Photography began to go digital about 30 years ago, so if you are older than your relatives may have written part of your childhood on movies, such as slides or copycats. out of the negative. Or maybe you have a bunch of your old slides and bad pictures from long gone photos packed in the ceiling or garage. Although not as easy as scanning old photos, digitizing film saves family history from the media and makes it easier to share memories. Here are a few ways to get the job done.
According to the printout, you can “scan” a slide or a defect with your smartphone by taking a picture of it or using one of the many slide / film-scanning apps. To get the most out of it, make sure the original is dust-free, and the lighting is consistent below. Inexpensive measuring devices – which provide lighting along with resting your phone for a stable shot – are an option.
Kodak’s Mobile Film Scanner kit ($ 40 or less) is an option. It works with the free Kodak Mobile Scanner app for Android or iOS. Simply place the slide or defect on the battery using the LED backlight, then point the camera phone at it above and snap a picture. Depending on your phone and its camera, however, you may have to experiment with distance and focus to capture beautiful images.
Rybozen makes a smartphone-like scanner. You can make your own slide scanner out of the device to capture images with your smartphone or a camera alone with a macro lens for focus. YouTube hosts a few videos on the topic – just search for “DIY film scanner” or similar terms to find more information from people interested in do-it-yourself.
Photomyne’s SlideScan inventive app ($ 40 for two years; free trial) is another option. You hold the slide in front of the laptop showing the free website and take pictures of it; The software automatically fixes and crop the image, or you can edit the manual. Photomyne’s separate FilmBox app does the same for the negative. FilmLab ($ 6 a month) is another smartphone scanning app that has both Windows and Mac versions.
Smartphone scanning has some downsides. You do not get the best results, and it can be difficult if you have a lot of photos. But it is still cheap.
Smartphones can be devices for every purpose, but using hardware designed for a specific task often brings better results. If you have transparent paper boxes to replace, investing in a compact printer (such as those from Wolverine or Kodak) can simplify and speed up the process for around $ 150; Plustek makes higher standards.
A flatbed printer that can process movies as well as print and print files is another option, like the Epson Perfection V600 (nearly $ 250 online). Wirecutter, a product review site published by the New York Times, also has a recommendation scanner.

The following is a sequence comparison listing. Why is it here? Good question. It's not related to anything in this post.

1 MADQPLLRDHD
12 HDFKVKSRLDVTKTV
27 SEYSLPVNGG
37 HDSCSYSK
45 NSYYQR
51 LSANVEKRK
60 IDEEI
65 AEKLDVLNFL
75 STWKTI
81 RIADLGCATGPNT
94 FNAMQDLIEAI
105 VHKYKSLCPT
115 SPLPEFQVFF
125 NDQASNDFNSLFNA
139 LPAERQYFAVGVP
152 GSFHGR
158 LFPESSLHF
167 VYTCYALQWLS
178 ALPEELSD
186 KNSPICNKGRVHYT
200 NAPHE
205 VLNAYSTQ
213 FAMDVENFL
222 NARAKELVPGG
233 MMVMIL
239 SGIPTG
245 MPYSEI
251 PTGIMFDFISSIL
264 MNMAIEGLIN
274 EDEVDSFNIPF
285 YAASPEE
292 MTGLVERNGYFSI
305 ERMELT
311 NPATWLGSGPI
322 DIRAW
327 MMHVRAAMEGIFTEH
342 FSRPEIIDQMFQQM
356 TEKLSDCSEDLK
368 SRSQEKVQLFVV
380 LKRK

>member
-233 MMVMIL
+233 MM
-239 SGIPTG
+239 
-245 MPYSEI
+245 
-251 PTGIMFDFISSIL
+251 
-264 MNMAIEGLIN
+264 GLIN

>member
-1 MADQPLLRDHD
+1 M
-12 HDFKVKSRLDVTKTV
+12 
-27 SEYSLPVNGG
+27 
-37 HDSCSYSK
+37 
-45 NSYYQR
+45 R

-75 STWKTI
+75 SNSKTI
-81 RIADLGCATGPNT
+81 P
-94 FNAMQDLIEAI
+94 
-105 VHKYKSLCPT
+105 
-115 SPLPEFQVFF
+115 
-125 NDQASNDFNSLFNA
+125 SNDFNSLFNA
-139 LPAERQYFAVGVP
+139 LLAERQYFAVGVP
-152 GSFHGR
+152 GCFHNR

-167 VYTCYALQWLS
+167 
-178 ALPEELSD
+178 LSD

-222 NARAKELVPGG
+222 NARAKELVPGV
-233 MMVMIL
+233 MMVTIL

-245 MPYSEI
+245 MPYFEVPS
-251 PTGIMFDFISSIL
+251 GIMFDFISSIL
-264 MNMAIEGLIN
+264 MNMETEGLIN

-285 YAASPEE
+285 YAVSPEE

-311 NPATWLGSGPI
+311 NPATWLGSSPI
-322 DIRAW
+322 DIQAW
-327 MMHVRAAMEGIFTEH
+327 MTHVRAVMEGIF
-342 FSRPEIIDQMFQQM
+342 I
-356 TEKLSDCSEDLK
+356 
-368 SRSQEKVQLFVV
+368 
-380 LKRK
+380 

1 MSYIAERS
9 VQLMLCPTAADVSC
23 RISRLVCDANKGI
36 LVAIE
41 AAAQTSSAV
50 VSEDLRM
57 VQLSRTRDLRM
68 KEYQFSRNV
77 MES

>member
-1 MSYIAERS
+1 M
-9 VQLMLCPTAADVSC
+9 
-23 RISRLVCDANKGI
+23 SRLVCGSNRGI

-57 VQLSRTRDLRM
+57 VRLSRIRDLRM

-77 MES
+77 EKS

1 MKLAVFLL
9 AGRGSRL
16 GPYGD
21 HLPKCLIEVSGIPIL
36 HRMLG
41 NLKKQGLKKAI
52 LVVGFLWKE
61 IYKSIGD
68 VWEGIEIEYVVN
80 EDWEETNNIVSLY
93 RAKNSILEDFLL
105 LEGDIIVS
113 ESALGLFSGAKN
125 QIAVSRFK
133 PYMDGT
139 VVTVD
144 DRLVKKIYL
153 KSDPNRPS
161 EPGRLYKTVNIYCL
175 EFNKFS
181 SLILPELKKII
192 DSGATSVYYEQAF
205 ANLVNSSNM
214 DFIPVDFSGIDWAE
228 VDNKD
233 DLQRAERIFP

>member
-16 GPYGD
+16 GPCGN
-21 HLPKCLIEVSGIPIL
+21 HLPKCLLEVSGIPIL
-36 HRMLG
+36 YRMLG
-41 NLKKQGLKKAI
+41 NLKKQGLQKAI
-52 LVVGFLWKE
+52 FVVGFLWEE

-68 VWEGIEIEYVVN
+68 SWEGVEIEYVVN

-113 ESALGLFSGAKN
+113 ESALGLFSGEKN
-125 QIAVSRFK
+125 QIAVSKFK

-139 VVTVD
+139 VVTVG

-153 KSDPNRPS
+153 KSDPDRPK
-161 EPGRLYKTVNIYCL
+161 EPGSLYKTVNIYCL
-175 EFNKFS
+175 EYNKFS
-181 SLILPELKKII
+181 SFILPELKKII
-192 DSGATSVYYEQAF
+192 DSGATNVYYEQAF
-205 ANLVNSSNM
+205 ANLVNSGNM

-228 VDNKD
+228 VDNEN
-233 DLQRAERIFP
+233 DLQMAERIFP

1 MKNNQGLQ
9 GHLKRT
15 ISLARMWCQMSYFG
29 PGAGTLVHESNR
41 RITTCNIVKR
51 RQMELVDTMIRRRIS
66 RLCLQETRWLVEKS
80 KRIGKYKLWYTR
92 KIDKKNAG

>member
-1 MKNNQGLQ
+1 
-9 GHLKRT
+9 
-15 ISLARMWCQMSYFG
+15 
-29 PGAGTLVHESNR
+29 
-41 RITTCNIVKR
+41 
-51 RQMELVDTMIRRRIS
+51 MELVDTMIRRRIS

If you already have a flatbed printer for documents and photos, check your sample book to see if it can do the same for slides and videos, due to some of those capabilities. . If your printer is not equipped to control transparency, you can make your own adapter out of silver cardboard to diffuse the scanner light and illumination; Do: The newsletter has free samples and instructions online, just like any other DIY site.
And be sure to scan the images at a resolution high enough for them to take a good look at the size and print; 3,200 pixels per inch is more.
If you do not have the time, patience or resources, sending photos to an exchange company such as Memories Renewed, ScanMyPhotos or DigMyPics is another option. Most stores pay by the slip – prices can start at 21 cents each.
For your money, you get great photos. Some companies allow you to preview the results and even skip some dud shots in your collection. Your old documents are returned after the scan is complete and your copy is ready.
Slides and defects can fade over time, especially if they are stored incorrectly. Many video-scanning smartphone apps also include simple editing tools to adjust color and crop. And you can use Apple’s Photos and Google Photos for mobile and desktop quickly, adjust photos for free to get ready-made photos.
Report and save space
All the time, effort and (possibly) money you put into digitizing old videos can bring another benefit in addition to the easy-to-use video files. You can keep it in a safe place online as a backup – and based on the latest information if you decide to join the administration during the spring cleanup.